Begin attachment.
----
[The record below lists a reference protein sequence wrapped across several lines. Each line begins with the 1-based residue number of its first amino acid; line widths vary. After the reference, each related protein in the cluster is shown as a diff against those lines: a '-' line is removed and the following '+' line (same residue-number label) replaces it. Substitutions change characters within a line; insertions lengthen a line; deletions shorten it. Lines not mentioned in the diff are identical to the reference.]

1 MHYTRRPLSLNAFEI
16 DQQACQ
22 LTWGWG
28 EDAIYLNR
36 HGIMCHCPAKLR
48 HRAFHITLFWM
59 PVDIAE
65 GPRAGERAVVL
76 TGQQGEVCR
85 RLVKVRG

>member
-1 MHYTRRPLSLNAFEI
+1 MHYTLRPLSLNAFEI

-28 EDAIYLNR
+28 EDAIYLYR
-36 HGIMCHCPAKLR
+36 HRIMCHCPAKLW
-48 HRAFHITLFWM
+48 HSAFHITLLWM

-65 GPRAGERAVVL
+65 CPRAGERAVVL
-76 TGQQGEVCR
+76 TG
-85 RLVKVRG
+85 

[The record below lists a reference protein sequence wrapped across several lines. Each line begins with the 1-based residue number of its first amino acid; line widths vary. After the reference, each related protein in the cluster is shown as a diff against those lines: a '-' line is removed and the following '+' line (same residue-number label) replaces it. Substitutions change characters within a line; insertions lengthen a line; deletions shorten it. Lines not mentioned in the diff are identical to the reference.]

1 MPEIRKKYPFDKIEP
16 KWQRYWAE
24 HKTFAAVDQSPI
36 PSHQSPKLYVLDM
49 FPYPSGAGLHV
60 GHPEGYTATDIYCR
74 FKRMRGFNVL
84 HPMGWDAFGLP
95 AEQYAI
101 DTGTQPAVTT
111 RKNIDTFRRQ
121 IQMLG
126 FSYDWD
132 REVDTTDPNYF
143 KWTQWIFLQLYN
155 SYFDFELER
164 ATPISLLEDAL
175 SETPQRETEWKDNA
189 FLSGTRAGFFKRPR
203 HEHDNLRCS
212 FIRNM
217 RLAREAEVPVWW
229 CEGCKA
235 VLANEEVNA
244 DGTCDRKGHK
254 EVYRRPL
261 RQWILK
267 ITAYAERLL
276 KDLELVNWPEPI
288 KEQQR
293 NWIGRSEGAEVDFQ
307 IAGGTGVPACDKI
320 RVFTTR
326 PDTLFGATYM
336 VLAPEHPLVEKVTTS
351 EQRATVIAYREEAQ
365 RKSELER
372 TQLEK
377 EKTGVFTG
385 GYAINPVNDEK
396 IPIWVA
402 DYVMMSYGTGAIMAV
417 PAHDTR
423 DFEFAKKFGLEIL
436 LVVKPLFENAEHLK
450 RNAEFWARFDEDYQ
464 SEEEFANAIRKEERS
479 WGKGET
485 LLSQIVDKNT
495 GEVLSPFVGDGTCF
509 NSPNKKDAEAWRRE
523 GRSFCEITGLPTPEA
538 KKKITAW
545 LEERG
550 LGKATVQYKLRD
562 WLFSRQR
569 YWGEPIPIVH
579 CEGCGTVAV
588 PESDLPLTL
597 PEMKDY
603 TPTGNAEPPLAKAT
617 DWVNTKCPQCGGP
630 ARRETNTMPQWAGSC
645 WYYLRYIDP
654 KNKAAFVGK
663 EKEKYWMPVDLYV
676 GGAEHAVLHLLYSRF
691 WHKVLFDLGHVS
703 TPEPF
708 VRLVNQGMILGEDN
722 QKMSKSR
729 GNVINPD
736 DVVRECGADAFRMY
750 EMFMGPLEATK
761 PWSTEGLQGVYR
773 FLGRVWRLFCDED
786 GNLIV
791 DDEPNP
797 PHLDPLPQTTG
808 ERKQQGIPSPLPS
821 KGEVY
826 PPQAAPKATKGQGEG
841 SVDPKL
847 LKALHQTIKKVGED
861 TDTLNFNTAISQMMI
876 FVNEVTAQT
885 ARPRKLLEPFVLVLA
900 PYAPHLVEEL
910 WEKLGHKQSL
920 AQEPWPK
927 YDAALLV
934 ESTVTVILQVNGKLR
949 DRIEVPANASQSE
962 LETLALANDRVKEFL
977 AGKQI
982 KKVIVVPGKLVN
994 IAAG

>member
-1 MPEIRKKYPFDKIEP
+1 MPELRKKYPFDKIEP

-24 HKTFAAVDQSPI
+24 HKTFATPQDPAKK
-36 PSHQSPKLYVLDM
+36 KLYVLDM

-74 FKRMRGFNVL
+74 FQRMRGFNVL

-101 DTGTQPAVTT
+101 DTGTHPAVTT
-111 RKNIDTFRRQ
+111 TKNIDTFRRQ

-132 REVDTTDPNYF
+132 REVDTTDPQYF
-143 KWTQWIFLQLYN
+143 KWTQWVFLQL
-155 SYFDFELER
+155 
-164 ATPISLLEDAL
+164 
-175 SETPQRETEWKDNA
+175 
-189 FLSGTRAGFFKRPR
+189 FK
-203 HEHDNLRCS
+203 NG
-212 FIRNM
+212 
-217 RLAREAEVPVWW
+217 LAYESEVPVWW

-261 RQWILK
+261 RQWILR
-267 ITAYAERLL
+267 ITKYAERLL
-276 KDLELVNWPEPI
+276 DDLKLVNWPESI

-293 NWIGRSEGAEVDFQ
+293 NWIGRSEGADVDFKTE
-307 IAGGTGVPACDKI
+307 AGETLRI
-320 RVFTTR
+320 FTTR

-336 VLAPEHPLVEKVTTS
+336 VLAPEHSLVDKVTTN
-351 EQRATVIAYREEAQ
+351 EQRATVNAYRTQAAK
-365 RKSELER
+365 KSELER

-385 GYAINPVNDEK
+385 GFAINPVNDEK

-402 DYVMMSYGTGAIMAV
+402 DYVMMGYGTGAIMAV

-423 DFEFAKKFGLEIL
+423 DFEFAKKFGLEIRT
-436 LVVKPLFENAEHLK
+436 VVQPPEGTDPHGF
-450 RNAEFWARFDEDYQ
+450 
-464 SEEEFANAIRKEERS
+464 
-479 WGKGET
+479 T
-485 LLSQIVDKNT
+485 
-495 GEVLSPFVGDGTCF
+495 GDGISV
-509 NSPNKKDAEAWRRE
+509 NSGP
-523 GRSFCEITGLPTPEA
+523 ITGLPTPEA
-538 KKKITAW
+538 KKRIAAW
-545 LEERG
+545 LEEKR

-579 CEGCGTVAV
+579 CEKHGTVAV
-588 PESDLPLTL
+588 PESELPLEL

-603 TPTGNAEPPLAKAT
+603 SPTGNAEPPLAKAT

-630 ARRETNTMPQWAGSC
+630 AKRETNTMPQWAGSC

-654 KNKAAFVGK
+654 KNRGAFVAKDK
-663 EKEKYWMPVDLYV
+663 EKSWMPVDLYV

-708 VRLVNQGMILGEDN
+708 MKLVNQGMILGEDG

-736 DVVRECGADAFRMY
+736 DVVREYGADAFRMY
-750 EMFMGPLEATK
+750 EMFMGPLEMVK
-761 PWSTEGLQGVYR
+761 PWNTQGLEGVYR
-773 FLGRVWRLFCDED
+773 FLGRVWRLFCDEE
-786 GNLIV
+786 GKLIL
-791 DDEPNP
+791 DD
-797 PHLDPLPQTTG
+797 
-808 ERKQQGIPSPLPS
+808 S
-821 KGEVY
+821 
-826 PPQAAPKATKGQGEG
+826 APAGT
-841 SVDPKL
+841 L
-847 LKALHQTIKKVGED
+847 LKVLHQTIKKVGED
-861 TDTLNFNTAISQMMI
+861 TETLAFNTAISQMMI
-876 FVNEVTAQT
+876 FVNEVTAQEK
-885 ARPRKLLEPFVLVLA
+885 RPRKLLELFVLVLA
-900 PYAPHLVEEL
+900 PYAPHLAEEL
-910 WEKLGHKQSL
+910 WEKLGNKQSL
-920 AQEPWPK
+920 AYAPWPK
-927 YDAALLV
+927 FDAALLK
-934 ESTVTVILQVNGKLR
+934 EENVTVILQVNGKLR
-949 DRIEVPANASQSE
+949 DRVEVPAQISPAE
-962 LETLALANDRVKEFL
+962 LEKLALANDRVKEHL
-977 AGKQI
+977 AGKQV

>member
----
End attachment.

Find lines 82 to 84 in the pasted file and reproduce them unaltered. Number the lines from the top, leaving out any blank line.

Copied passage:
550 LGKATVQYKLRD
562 WLFSRQR
569 YWGEPIPIVH